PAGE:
I should hold that a civil court cannot be made to enforce an order which violates constitutional limitations even if it is a reasonable exercise of military authority. The courts can exercise only the judicial power, can apply only law, and must abide by the Constitution, or they cease to be civil courts and become instruments of military policy.
Of course, the existence of a military power resting on force, so vagrant, so centralized, so necessarily heedless of the individual, is an inherent threat to liberty. But I would not lead people to rely on this Court for a review that seems to me wholly delusive. The military reasonableness of these orders can only be determined by military superiors. If the people ever let command of the war power fall into irresponsible and unscrupulous hands, the courts wield no power equal to its restraint. The chief restraint upon those who command the physical forces of the country, in the future as in the past, must be their responsibility to the political judgments of their contemporaries and to the moral judgments of history.
My duties as a justice, as I see them, do not require me to make a military judgment as to whether General DeWitt’s evacuation and detention program was a reasonable military necessity. I do not suggest that the courts should have attempted to interfere with the Army in carrying out its task. But I do not think they may be asked to execute a military expedient that has no place in law under the Constitution. I would reverse the judgment and discharge the prisoner.” —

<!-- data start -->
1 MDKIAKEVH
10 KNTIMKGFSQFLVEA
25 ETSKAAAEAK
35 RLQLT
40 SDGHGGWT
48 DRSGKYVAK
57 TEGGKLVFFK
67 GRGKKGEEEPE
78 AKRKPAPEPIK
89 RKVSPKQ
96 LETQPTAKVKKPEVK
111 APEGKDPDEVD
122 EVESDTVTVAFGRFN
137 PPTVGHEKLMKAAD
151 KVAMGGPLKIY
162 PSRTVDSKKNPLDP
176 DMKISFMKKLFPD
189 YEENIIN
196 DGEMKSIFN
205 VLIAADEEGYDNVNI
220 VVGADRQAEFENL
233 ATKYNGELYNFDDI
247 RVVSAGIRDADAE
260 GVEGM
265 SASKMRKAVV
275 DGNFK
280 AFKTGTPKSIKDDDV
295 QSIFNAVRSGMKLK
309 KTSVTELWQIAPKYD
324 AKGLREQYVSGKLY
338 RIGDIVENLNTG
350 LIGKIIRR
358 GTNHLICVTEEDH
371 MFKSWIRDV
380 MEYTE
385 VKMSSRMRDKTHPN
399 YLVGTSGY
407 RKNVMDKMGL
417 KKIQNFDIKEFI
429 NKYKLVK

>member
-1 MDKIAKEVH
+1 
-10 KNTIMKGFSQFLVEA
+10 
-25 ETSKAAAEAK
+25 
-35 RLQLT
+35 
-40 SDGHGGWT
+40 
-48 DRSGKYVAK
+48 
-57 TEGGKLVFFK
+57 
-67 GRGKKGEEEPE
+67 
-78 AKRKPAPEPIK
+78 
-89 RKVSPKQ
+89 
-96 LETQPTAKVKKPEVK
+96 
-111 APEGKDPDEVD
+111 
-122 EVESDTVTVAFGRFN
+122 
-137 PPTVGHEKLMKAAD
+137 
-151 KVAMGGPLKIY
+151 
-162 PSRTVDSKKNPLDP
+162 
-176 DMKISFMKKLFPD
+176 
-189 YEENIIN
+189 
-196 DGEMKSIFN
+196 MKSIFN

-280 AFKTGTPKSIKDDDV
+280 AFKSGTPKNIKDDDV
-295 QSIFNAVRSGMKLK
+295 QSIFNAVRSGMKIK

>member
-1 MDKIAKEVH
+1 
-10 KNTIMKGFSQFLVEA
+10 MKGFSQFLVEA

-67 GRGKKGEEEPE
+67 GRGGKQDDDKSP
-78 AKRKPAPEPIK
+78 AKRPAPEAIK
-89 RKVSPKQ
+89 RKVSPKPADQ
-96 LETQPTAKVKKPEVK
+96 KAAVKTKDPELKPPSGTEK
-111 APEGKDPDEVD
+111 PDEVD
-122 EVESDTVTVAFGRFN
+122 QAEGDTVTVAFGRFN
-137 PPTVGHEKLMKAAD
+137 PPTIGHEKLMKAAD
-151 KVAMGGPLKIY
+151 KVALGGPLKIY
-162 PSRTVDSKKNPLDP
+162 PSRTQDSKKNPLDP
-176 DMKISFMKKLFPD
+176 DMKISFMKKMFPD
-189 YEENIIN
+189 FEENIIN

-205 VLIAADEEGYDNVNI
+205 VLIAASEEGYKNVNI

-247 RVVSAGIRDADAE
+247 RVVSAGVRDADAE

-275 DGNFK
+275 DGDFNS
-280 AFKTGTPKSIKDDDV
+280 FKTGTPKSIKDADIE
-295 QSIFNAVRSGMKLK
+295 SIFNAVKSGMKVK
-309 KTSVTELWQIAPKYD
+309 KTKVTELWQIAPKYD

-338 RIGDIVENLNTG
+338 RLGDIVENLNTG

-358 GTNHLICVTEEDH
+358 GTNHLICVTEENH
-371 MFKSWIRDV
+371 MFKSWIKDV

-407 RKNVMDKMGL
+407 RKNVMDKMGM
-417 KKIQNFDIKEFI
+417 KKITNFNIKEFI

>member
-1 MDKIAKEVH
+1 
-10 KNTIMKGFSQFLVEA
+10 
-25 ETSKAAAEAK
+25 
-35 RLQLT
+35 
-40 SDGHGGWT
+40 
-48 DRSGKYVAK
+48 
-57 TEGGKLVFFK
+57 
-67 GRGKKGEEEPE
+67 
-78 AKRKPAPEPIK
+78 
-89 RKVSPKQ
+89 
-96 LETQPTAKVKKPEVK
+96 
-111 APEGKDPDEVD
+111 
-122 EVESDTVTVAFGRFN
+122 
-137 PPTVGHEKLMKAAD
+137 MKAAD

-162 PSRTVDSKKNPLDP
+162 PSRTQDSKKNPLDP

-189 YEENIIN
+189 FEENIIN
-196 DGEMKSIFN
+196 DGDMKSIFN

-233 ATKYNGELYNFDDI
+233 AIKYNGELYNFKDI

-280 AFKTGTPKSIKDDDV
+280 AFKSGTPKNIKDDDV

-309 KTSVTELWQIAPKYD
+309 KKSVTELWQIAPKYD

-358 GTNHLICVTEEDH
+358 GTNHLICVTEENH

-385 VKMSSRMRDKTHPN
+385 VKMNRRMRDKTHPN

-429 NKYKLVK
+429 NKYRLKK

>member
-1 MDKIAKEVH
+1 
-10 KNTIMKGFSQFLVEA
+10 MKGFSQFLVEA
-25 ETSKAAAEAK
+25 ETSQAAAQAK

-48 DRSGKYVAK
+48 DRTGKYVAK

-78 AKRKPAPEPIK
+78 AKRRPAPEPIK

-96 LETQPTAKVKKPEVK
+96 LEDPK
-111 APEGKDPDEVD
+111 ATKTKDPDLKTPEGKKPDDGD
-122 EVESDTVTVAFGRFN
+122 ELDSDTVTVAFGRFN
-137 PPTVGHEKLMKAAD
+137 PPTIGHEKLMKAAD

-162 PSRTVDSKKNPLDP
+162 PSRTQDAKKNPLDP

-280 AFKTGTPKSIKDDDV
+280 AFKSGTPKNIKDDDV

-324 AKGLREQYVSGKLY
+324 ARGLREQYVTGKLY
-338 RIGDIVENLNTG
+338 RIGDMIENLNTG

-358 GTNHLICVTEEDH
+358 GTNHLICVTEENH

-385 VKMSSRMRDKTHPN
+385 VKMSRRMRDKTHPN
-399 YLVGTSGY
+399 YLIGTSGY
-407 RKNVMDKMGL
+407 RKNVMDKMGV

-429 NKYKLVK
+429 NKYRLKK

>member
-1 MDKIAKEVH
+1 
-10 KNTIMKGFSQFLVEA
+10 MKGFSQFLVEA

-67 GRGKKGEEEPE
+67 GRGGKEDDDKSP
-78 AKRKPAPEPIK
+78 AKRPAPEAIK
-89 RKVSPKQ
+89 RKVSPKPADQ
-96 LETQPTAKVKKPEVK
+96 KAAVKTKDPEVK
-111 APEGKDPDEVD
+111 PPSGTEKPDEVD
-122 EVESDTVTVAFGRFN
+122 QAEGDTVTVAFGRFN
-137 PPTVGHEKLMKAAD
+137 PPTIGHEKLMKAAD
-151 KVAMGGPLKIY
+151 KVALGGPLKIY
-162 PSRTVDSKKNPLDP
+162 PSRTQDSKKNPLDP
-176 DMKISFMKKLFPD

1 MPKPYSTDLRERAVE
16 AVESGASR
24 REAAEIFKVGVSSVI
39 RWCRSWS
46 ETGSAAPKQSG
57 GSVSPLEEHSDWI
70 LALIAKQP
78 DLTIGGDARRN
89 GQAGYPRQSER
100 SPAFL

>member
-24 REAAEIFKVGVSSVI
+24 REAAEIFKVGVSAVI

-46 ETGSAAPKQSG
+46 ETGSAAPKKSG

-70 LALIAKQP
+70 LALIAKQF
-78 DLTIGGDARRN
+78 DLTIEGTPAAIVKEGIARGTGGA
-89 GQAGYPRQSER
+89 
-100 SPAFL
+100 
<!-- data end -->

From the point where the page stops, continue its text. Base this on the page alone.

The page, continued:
Justice Robert Jackson, dissenting in the Korematsu case.
I can’t say enough about how powerful this quote is, and how applicable it is today.
90 years ago, a newspaper journalist identified the exact same problem – goes to show how little progress we’ve made.
Well, this is grim.
Ben Shapiro (an editor-at-large at Breitbart.com who tried to link the Secretary of Defense with the non-existent group “friends of Hamas” during his nomination) was recently making waves with this charming tweet after NBA player Jason Collins’ came out.
So Jason Collins is a hero because he’s gay? Our standard for heroism has dropped quite a bit since Normandy.
— Ben Shapiro (@benshapiro)
And then this morning, Chris Evans (AKA CAPTAIN AMERICA) tweeted
I genuinely dislike @benshapiro
— Chris Evans (@ChrisEvans)
Might be because Chris Evans is very pro-LGBT rights. Whatever the reason, it made our Friday a little better.
AP: Eight armed and masked men made a hole in a security fence at Brussels’ international airport, drove onto the tarmac and snatched millions of dollars’ worth of diamonds from the hold of a Swiss-bound plane without firing a shot, authorities said Tuesday.
Did one of them have four fingers on one hand?